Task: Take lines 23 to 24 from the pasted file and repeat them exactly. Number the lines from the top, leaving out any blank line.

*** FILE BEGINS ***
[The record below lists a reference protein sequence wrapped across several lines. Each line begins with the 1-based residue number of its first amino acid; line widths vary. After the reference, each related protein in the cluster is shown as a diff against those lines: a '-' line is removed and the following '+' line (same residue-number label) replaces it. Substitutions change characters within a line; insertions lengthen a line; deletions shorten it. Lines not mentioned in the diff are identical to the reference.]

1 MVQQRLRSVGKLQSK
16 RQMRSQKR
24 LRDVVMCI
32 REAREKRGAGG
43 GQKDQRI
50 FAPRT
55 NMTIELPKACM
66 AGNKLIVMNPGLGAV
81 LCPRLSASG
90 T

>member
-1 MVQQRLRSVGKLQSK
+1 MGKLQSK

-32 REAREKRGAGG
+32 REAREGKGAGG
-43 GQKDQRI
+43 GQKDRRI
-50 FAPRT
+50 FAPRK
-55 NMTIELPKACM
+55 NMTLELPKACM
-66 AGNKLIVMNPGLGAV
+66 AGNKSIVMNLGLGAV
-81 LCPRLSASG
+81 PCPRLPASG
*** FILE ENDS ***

-66 AGNKLIVMNPGLGAV
+66 AGNKSIVMNLGLGAV